Prime Minister Scott Morrison and Treasurer Josh Frydenberg

Treasurer Josh Frydenberg’s first budget, handed down on Tuesday, left the property industry purring but hasn’t boded well with environmental and social sustainability advocates.

The big-ticket environmental item is the $2 billion promised for Coalition’s flagship environmental policy, the climate solutions fund, which gives polluters money for emissions-reducing projects. The opposition has already noted that this fund is now being spent over 15 years rather than 10, with only $189 million to be spent over the first four years.

There are a few promising initiatives scattered throughout, including $50 million for electricity micro-grids in regional and remote communities and $100 million over the forward estimates to establish an Environment Restoration Fund for restoration and protection projects.

The Snowy Hydro 2.0 project has also got the green light with a $1.38 billion equity injection over six years from 2019-20.

On transport, the $2 billion for fast rail from Geelong to Melbourne has made headlines despite the fact that most of the $4 billion in total “urban congestion fund” is going to roads. Other big rail projects include $3.5 billion for the first part of the Western Sydney Rail North South Rail Link.

Around $500 million of the urban congestion fund will go to putting carparks around railway stations.

The Property Council welcomed the big increase in infrastructure spending but warned that “falling house prices are clearly Treasury’s economic wildcard.”

“The budget delivers a $100 billion investment over the decade to meet the needs of our growing cities and regions, including projects to break urban congestion and improve regional connections,” Property Council of Australia CEO Ken Morrison said.

The budget was also kind to builders according to Master Builders CEO Denita Wawn.

“Master Builders welcomes the government’s announcements on new investment in skills, infrastructure and small business because they are targeted at what’s needed to strengthen the economy,” she said.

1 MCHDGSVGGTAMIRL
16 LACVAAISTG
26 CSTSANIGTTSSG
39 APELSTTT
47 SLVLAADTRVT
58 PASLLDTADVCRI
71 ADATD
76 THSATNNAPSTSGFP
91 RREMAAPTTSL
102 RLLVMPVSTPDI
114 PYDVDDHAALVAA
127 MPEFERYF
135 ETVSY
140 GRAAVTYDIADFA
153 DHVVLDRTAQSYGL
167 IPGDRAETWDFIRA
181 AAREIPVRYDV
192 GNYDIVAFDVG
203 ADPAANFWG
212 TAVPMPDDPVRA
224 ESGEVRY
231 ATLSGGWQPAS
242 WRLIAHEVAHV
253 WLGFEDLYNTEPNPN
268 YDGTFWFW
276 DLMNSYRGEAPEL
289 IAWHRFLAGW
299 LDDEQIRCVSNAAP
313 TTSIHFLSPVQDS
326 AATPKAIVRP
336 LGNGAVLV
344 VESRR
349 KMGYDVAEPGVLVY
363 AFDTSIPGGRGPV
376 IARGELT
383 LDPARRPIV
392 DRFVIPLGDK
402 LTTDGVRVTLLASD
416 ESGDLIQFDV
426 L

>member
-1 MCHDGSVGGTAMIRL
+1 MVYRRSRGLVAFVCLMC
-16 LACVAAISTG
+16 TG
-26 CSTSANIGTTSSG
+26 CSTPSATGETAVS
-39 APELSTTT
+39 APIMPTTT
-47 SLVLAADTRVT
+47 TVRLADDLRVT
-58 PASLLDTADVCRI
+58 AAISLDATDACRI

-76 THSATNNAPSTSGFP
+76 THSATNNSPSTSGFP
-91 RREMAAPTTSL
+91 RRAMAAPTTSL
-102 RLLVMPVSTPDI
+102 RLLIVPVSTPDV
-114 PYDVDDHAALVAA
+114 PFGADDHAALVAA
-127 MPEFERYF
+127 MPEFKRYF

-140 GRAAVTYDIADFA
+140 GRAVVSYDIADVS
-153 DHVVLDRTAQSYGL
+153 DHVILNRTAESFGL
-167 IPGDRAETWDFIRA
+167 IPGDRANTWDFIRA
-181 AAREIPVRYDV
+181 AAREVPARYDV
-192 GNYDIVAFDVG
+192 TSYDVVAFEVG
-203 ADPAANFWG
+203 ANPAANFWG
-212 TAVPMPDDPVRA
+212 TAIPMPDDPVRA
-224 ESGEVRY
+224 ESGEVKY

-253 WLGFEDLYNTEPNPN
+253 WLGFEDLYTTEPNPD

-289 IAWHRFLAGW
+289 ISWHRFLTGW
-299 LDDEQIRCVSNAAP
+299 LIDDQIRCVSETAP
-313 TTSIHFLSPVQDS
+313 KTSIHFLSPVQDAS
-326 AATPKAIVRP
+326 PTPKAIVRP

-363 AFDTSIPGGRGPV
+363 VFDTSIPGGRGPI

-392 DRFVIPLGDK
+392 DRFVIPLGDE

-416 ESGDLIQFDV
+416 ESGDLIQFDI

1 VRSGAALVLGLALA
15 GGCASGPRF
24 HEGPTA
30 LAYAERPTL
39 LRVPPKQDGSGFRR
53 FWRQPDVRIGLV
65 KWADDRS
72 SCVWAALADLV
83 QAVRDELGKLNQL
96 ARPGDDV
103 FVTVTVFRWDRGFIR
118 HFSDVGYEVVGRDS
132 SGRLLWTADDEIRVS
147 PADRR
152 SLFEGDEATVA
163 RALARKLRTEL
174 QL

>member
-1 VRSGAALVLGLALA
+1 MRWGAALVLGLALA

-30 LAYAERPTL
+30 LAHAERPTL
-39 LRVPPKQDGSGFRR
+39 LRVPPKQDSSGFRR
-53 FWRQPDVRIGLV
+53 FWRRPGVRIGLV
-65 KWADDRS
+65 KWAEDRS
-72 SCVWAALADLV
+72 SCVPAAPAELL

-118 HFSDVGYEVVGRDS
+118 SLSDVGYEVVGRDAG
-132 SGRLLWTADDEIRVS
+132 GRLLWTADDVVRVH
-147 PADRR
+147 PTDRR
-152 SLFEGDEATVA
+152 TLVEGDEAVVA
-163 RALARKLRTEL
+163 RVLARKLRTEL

The Green Building Council of Australia also welcomed the funding for infrastructure, including the fast rail, but said that not enough is being done to curb emissions through the budget.

“We note the government’s investment of $79.2 million over six years for new energy efficiency measures,” GBCA head of public affairs and membership, Jonathan Cartledge, said

“While improving the energy efficiency of our appliances is important, the opportunity to realise significant savings through support for a low emissions built environment will help ease the transition to a low carbon future across the economy.

“Australian industry leads the world in delivering net zero carbon buildings. We urge government to match industry leadership with more ambitious policy that rewards broader action,” he said.

Just 0.2 cents in the dollar for the environment

Outside the property sector, Australian Conservation Foundation chief executive officer, Kelly O’Shanassy, said the proportion of the overall budget invested in the environment is just 0.2 cents on the dollar and continues the cuts to funds for protecting and restoring the environment have been going on since 2013-14.

“In this budget the government plans to spend $4.36 subsidising pollution for every dollar it spends on climate action,” Ms O’Shanassy said.

End the diesel subsidy that benefits multinationals

She also called for an end to the fuel tax subsidy which she said “lets multinational mining companies like BHP, Glencore and Rio Tinto pay no tax at all on off-road diesel use.”

This sentiment was echoed by Oxfam chief executive Helen Szoke, who said the budget “demonstrates that the Morrison government lacks the leadership and the heart to meet the challenges of global inequality and climate change.”

No votes in housing the homeless – obviously

There was “record underspending” on social housing according to national alliance of community, housing and homelessness organisations Everybody’s Home.

“Last year, the Coalition had a chance to make a real move towards ending our housing crisis after shocking Census data revealed that homelessness in Australia had increased by 14 per cent nationally and by 22 per cent for people between 19 and 24,” Kate Colvin, Everybody’s Home campaign spokesperson said.

“Unsurprisingly, they made no such move.”

Mission Australia chief James Toomey agreed that the government has “blatantly neglected the needs of thousands of people who are homeless and those who are experiencing rental stress.”

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